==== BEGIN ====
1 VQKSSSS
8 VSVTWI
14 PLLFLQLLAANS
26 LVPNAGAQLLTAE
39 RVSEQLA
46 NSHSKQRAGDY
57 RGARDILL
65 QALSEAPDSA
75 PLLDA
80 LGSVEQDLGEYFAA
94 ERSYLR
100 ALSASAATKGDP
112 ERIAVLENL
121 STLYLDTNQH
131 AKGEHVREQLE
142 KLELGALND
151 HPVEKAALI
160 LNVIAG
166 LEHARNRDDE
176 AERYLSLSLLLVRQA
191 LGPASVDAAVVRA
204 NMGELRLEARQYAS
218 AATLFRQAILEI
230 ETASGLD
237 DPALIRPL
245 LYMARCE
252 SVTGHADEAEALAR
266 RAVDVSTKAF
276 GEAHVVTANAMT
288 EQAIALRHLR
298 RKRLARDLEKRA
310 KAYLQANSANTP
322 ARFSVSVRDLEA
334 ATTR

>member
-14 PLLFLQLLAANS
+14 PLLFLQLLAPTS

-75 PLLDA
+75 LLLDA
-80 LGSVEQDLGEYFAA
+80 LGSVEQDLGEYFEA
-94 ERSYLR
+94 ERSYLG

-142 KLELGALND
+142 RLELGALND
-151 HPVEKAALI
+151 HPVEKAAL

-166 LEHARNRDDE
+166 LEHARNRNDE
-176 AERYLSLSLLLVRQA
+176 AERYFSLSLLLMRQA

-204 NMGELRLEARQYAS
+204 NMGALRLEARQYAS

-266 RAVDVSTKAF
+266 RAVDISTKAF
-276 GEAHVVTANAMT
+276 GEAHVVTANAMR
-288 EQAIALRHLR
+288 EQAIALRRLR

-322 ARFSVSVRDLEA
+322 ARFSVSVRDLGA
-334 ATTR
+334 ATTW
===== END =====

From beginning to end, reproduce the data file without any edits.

1 VQKSSSS
8 VSVTWI
14 PLLFLQLLAANS
26 LVPNAGAQLLTAE
39 RVSEQLA
46 NSHSKQRAGDY
57 RGARDILL
65 QALSEAPDSA
75 PLLDA
80 LGSVEQDLGEYFAA
94 ERSYLR
100 ALSASAATKGDP
112 ERIAVLENL
121 STLYLDTNQH
131 AKGEHVREQLE
142 KLELGALND
151 HPVEKAALI
160 LNVIAG
166 LEHARNRDDE
176 AERYLSLSLLLVRQA
191 LGPASVDAAVVRA
204 NMGELRLEARQYAS
218 AATLFRQAILEI
230 ETASGLD
237 DPALIRPL
245 LYMARCE
252 SVTGHADEAEALAR
266 RAVDVSTKAF
276 GEAHVVTANAMT
288 EQAIALRHLR
298 RKRLARDLEKRA
310 KAYLQANSANTP
322 ARFSVSVRDLEA
334 ATTR

>member
-14 PLLFLQLLAANS
+14 PLLFLQLLAPTS

-75 PLLDA
+75 LLLDA
-80 LGSVEQDLGEYFAA
+80 LGSVEQDLGEYFEA
-94 ERSYLR
+94 ERSYLG

-142 KLELGALND
+142 RLELGALND
-151 HPVEKAALI
+151 HPVEKAAL

-166 LEHARNRDDE
+166 LEHARNRNDE
-176 AERYLSLSLLLVRQA
+176 AERYFSLSLLLMRQA

-204 NMGELRLEARQYAS
+204 NMGALRLEARQYAS

-266 RAVDVSTKAF
+266 RAVDISTKAF
-276 GEAHVVTANAMT
+276 GEAHVVTANAMR
-288 EQAIALRHLR
+288 EQAIALRRLR

-322 ARFSVSVRDLEA
+322 ARFSVSVRDLGA
-334 ATTR
+334 ATTW